• ConservativeVoter Aug 30, 2013

    Teachers have a great gig.

    They are part time employees who work 9 months a year and get paid for 12 months a year along with having all of the benefits of a full time employee including a state paid pension when they retire.

    Shame most of us can't get such a sweet deal at the expense of the taxpayers.

  • btneast Aug 30, 2013

    Ummm, that's the national average, not what California or New York pays, which is much higher...

    Really! No kidding......I know it is a national average......my point is to reflect the pay of teachers in buying power, not gross dollars. Part of what drives the average up is the much higher pay of teachers in areas that are a lot more expensive to live in.....so their relative buying power may be no more than a teacher with less pay from a cheaper area to live in. If ALL of the teachers figured into this "average" all lived in the same area, THEN it would be accurate .

  • lweaton Aug 30, 2013

    This entire discussion is bogus:

    http://lockerroom.johnlocke.org/2013/08/29/wral-on-teacher-turnover/

    There aren't anymore teachers leaving than there usually are.

    It's just that the WRAL, in an effort to stir the pot, found a few people who are not content; as if that doesn't happen in every job situation.

    People are getting tired of teachers acting like they are the only ones with hard, responsible jobs.

  • Objective Scientist Aug 30, 2013

    What is there to be learned from the recent numerous articles about teaching/teachers and comments posted about them? One is that there is a group of people who appear to have absolutely NO respect for teachers, who believe that becoming a teacher is no better than graduating from a program in "cake decorating", and are "just fine" with being almost at the bottom in the USA in teacher pay/benefits and in spending on education in general, and that seem to literally HATE teachers! From where does all that vile and venom come??? Is it from those who struggled in school? Is it from those who had a truly bad experience from one or more teachers as a student in their classrooms? From where does all that "trashing" of teachers come??? What are the reasons behind it??? Certainly the comments posted in this forum do not even come close to a "scientific, representative sample" of how NC folks feel about education/teachers, etc. I can only hope the majority feel differently!!!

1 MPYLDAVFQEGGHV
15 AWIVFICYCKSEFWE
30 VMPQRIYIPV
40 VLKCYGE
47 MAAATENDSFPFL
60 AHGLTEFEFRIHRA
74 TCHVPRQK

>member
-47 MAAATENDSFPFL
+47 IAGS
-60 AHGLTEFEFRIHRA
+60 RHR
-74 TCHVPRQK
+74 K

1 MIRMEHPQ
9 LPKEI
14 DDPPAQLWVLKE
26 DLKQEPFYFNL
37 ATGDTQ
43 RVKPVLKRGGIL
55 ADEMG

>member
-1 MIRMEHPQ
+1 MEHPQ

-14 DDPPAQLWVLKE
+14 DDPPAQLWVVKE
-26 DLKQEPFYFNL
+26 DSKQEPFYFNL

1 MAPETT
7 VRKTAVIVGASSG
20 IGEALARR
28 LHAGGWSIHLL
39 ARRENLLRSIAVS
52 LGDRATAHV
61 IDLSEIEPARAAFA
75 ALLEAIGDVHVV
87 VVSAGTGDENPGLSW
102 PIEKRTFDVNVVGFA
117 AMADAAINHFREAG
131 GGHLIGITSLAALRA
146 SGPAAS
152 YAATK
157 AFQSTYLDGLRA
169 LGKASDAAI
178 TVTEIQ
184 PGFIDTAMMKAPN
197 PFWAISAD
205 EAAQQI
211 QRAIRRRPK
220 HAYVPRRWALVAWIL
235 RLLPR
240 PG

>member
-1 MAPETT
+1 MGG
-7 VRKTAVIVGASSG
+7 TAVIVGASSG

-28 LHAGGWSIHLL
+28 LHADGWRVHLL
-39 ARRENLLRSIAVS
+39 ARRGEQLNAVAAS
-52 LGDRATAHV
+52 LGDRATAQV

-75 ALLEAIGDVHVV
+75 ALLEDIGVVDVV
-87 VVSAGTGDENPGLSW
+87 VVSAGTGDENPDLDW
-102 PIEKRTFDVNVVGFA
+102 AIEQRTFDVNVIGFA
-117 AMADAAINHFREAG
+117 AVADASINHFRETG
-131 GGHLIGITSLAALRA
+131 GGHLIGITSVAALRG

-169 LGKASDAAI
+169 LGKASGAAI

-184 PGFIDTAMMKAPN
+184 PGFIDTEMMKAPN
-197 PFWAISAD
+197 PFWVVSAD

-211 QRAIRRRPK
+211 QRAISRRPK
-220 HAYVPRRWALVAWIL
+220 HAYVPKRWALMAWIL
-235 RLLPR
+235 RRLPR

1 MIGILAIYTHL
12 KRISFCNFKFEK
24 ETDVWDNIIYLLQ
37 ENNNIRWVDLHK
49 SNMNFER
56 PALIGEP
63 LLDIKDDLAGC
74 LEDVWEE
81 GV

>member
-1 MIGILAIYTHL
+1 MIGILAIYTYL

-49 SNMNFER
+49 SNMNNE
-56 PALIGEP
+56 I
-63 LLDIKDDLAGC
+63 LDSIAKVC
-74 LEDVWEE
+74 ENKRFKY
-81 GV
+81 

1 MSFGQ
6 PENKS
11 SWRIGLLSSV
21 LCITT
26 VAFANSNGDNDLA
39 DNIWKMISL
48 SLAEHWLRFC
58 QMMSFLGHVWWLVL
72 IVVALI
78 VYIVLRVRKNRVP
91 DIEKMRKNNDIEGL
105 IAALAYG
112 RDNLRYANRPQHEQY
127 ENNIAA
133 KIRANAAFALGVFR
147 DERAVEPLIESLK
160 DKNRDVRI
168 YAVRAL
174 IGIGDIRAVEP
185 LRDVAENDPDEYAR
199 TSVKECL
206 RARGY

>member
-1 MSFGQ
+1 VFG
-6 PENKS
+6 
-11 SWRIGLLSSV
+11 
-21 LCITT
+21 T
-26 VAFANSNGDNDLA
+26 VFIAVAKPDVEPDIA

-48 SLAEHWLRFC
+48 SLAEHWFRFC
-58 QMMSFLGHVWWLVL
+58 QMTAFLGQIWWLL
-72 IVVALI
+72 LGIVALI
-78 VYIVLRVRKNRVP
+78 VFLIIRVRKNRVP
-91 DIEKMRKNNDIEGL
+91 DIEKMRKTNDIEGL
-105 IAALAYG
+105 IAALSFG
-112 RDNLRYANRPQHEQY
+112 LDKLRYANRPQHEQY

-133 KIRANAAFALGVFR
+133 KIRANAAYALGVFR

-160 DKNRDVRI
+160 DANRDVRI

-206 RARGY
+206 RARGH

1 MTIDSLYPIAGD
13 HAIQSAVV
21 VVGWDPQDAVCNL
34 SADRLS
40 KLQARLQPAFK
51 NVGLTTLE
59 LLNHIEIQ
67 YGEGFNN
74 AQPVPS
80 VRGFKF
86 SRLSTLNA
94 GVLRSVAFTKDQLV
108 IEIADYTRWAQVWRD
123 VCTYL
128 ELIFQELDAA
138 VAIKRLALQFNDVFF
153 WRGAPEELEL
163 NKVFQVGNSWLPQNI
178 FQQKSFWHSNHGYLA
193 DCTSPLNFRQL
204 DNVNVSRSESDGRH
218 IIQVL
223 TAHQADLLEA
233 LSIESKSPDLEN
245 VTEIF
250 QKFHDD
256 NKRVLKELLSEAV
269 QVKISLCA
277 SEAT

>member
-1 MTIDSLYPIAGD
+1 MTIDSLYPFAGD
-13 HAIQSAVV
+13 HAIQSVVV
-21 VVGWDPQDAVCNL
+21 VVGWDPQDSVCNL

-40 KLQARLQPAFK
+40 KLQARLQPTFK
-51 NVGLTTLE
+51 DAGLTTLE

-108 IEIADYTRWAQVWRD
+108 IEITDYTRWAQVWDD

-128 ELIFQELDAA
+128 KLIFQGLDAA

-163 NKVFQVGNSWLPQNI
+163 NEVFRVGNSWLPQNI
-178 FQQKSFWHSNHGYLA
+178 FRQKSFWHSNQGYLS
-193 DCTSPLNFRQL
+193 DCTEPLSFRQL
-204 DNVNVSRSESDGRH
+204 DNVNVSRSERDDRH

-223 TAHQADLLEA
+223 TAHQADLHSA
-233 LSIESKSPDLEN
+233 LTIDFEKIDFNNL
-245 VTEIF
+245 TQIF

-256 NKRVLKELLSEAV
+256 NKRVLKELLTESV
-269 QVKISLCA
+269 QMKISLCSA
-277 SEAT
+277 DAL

• goldenosprey Aug 30, 2013

    Conservative voter, there was a time when the best and brightest, particularly among women, were the teachers. Teacher pay has fallen behind what similarly educated workers have in the private sector.

    While you praise the wonders of the "private sector" where everyone has less job security than an NBA coach, you neglect that most private sector employees with a college degree don't have to work off the clock or buy supplies for other people with their own money. They actually get paid something close to what they are worth (most of the time).

    Teachers know they won't get rich performing a job that enriches society, instead of shareholders. That doesn't mean they'll stick around when we treat them like something stuck to our shoe.